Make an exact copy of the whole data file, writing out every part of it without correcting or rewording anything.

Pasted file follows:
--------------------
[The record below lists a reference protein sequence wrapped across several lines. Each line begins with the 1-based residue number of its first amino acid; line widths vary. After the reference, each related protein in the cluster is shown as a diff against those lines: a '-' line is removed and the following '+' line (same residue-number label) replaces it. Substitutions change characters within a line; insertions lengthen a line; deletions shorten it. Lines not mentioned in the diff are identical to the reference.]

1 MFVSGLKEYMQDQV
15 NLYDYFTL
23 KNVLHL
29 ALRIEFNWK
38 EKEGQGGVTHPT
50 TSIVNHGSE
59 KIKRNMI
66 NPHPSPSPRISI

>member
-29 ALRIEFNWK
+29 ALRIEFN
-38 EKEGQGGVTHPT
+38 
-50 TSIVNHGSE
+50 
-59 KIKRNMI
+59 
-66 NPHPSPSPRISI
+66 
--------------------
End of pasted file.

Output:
[The record below lists a reference protein sequence wrapped across several lines. Each line begins with the 1-based residue number of its first amino acid; line widths vary. After the reference, each related protein in the cluster is shown as a diff against those lines: a '-' line is removed and the following '+' line (same residue-number label) replaces it. Substitutions change characters within a line; insertions lengthen a line; deletions shorten it. Lines not mentioned in the diff are identical to the reference.]

1 MFVSGLKEYMQDQV
15 NLYDYFTL
23 KNVLHL
29 ALRIEFNWK
38 EKEGQGGVTHPT
50 TSIVNHGSE
59 KIKRNMI
66 NPHPSPSPRISI

>member
-29 ALRIEFNWK
+29 ALRIEFN
-38 EKEGQGGVTHPT
+38 
-50 TSIVNHGSE
+50 
-59 KIKRNMI
+59 
-66 NPHPSPSPRISI
+66 